[erlang-questions] Erlang 3000?

Kevin Scaldeferri kevin@REDACTED
Wed Nov 19 16:45:11 CET 2008

On Nov 19, 2008, at 6:04 AM, Johnny Billquist wrote:

> Richard Carlsson wrote:
>> Bengt Kleberg wrote:
>>> the facts of current German orthography are that the
>>> uppercase of ß is "SS"
>> Quite. The lesson should be that even "within the limitations of
>> Latin-1", the idea that you can do case conversion on single
>> code points is wrong. It is an operation that should be applied
>> to strings, not individual characters.
> And I don't agree. You are mixing semantics with syntax, in my mind
> (syntax is probably not the right word here, but I'm no typographer  
> so I
> don't know the correct term, but I hope you understand what I mean).
> There is no uppercase version of ß, so it can't be converted to  
> uppercase.
> The fact that you write SS instead of ß, when you want it in uppercase
> don't mean that it's the same letter, just that it has the same  
> meaning.

At least in the context of the German language, ß is nothing more than  
a shorthand for ss.  Similarly ö is shorthand for oe, and so on.  If  
your string functions are not aware of this, then they are wrong.  Of  
course, this exposes that the situation is quite complicated and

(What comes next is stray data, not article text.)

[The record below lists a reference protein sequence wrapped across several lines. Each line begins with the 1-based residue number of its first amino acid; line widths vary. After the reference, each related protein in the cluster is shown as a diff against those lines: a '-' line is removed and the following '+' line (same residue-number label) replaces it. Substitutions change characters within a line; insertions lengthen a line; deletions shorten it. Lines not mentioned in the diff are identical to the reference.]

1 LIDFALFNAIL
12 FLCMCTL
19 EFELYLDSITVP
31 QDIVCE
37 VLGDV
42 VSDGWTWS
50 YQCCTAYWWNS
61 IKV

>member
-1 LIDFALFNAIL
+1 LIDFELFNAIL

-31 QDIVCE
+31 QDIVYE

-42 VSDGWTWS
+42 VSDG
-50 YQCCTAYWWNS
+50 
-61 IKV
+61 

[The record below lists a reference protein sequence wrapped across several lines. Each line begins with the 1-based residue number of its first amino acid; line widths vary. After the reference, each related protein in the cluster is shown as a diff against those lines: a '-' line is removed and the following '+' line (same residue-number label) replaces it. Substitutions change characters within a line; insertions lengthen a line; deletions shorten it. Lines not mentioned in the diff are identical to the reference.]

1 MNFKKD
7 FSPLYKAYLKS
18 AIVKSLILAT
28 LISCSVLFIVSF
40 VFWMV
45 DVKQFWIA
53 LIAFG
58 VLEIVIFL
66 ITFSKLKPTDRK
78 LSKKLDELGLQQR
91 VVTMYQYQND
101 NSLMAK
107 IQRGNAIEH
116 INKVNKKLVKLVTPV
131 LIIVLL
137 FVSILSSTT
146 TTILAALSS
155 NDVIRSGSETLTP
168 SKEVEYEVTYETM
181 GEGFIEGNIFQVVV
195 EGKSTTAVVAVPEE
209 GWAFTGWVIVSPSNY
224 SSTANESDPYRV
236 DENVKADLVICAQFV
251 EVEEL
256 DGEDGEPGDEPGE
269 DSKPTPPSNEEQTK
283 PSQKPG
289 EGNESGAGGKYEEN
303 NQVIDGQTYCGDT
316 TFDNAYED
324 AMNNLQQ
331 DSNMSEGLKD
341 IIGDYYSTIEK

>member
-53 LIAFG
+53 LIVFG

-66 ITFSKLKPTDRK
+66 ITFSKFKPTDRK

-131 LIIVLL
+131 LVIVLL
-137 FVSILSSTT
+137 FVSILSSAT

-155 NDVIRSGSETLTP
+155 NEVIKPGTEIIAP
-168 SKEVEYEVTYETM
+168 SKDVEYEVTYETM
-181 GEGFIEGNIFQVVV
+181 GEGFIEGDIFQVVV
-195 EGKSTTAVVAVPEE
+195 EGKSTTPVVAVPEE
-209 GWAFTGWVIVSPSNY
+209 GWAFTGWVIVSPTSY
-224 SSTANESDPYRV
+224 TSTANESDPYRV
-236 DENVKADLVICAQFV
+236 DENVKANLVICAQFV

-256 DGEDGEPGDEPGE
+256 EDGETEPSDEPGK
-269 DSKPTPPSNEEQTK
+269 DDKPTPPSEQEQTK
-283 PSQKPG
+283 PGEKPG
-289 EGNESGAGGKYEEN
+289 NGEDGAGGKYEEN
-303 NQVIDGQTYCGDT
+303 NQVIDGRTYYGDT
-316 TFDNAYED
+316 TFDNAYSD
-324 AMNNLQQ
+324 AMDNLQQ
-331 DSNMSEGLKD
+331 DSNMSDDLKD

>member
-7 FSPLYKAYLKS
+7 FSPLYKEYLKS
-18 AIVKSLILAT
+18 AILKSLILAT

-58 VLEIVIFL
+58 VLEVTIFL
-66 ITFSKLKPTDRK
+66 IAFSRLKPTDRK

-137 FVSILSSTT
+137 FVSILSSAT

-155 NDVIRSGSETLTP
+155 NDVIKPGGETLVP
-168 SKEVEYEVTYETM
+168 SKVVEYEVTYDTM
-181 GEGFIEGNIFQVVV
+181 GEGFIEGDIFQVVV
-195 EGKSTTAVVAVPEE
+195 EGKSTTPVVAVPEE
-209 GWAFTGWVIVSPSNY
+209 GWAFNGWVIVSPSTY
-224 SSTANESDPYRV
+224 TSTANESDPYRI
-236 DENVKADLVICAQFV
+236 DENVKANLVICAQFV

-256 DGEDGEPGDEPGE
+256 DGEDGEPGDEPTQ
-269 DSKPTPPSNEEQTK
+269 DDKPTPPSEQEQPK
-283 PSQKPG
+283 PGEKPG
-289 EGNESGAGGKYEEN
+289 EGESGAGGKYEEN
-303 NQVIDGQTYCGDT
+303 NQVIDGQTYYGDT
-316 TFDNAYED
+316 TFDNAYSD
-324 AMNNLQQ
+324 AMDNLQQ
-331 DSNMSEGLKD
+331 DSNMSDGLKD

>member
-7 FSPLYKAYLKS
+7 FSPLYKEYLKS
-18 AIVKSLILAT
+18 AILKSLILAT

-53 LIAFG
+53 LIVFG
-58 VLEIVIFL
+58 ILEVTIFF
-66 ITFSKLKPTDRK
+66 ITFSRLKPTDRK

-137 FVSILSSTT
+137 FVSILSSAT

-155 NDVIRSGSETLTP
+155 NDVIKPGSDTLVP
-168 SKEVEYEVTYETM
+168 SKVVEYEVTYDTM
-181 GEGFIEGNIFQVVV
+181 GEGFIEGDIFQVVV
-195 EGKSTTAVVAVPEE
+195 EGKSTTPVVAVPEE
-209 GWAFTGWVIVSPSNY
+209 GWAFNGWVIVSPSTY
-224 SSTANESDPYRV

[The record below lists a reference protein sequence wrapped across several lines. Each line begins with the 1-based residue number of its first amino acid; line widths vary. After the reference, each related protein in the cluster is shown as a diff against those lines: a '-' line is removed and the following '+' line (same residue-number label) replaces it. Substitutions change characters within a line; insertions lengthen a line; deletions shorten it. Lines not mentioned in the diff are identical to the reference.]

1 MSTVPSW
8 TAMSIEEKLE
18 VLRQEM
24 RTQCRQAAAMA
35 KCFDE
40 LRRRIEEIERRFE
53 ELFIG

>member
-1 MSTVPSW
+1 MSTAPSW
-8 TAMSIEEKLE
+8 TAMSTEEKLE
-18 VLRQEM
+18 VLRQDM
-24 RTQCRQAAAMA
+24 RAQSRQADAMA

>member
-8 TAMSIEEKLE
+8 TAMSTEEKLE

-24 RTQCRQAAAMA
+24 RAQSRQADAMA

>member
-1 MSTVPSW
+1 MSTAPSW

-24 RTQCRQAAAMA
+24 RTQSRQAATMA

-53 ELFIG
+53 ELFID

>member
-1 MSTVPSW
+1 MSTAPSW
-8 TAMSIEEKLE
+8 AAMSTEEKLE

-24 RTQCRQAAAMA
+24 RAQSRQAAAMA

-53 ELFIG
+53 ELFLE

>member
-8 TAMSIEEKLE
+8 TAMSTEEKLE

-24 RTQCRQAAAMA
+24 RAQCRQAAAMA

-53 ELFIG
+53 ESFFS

subtle.  Quite possibly these equivalences do not hold in other  
languages.  This means that a function like "to_upper" operating on  
Latin-1 that isn't locale-aware is a wrong interface.

> (Oh, and the A-ring problem is that there is a unit called Ångström,
> which uses the symbol Å. However, in Swedish, A-ring (Å) is a normal,
> plain letter, and the guy Ångström was a Swede, and the unit was named
> after him, with the first letter of his last name as the unit, but  
> with
> Unicode we now need to know if we're writing the letter Å, or the unit
> Å, which is a different codepoint, even though it actually is the same
> letter...)

Well this is really just another example.  If you lowercase the  
Swedish letter Å you should get å.  However, it would be wrong to do  
the same for the symbol for the unit.

> There are more examples like this, where Unicode mess things up  
> because
> it mix the visual impression of a character with semantic meaning of  
> the
> character.)

No, it doesn't do this at all.  Unicode defines characters.  It does  
not define glyphs.  It is understood that the mapping of characters to  
glyphs is many-to-many.

> And when I learned German in school many years ago, I was taught  
> that ß
> was more or less the equivalent of sz. :-)

The _pronunciation_ is somewhat like that.  But the character is  
identical to ss.


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